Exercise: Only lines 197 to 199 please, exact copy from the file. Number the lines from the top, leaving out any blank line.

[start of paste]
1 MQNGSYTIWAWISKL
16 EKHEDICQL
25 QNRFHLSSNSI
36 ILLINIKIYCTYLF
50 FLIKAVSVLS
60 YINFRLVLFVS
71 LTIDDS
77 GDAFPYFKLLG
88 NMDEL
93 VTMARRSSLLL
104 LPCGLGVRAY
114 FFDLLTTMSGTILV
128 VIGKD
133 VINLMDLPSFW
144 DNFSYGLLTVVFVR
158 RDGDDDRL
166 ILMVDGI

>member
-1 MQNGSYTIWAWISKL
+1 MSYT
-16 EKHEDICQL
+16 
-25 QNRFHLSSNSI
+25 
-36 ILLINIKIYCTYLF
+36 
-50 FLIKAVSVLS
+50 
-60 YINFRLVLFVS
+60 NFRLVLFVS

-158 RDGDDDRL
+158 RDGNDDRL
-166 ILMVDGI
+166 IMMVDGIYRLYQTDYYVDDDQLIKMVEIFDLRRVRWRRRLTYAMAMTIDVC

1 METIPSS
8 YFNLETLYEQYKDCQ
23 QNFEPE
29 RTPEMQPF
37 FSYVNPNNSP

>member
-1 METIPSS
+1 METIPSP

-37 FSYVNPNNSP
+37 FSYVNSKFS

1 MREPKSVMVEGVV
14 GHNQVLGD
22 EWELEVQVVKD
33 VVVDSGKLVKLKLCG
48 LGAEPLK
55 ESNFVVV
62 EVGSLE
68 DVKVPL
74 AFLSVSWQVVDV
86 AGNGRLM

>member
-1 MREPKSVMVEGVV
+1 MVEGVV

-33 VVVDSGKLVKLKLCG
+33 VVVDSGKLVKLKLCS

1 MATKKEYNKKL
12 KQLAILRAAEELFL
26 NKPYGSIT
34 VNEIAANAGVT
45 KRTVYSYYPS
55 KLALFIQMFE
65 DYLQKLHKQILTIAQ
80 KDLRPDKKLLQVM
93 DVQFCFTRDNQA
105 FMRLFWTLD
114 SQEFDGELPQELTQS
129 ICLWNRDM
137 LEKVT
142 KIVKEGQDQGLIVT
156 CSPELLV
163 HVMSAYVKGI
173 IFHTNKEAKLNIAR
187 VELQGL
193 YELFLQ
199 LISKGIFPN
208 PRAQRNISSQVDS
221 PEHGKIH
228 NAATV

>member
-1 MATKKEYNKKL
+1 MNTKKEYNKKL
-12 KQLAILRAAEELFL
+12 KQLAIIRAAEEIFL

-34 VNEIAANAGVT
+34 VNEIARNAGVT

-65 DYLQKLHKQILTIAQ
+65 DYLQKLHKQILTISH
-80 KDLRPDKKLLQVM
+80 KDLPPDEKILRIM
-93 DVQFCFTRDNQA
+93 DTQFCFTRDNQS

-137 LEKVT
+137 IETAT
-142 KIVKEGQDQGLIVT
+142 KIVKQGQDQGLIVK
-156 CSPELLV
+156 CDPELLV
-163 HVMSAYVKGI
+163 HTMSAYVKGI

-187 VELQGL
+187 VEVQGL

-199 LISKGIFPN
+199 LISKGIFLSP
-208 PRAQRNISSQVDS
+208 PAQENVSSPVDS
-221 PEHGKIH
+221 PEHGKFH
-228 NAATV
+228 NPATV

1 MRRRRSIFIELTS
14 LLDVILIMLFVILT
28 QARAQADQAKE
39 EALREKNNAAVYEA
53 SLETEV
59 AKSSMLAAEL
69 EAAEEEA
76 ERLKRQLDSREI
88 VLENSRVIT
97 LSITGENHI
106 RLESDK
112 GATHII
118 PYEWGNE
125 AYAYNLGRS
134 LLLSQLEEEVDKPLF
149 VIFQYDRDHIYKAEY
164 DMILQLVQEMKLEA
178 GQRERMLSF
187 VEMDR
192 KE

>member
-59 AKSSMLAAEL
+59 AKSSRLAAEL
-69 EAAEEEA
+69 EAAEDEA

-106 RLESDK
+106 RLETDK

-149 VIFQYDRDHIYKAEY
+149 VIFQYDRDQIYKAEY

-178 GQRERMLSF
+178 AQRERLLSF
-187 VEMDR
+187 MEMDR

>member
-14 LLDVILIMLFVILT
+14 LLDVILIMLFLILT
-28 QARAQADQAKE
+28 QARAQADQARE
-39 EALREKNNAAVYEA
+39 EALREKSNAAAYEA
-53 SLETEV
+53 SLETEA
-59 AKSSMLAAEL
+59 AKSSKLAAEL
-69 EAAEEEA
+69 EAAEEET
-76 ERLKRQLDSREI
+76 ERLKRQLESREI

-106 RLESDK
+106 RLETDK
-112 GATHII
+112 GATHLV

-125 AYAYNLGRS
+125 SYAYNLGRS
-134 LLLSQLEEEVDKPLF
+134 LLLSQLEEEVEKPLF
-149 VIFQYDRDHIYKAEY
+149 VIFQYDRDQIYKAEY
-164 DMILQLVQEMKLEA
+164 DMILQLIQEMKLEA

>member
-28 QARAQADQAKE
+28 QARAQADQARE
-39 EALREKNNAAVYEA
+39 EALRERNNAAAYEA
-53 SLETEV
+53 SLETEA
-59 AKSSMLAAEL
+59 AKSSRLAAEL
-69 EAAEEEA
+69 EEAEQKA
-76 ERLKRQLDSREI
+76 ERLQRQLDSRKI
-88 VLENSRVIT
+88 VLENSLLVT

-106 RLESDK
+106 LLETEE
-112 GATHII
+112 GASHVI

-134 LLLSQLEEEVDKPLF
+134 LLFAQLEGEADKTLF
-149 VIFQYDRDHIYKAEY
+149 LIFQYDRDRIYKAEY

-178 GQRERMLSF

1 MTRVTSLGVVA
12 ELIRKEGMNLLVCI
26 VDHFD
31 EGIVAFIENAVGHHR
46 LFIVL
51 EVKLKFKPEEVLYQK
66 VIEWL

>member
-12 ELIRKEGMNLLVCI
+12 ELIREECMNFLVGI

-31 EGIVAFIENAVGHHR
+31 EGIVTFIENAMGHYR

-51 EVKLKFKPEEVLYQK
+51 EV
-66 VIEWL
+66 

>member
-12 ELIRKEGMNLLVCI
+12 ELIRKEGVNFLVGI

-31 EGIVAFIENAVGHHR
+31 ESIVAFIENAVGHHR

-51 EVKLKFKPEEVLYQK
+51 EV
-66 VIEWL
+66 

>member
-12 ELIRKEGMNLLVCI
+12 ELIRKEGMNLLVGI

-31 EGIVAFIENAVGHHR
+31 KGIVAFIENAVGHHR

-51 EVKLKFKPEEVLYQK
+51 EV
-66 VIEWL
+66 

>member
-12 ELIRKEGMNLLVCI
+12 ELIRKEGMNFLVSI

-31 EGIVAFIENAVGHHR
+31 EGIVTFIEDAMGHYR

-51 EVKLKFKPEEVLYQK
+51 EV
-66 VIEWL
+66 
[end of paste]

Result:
-178 GQRERMLSF

1 MTRVTSLGVVA
12 ELIRKEGMNLLVCI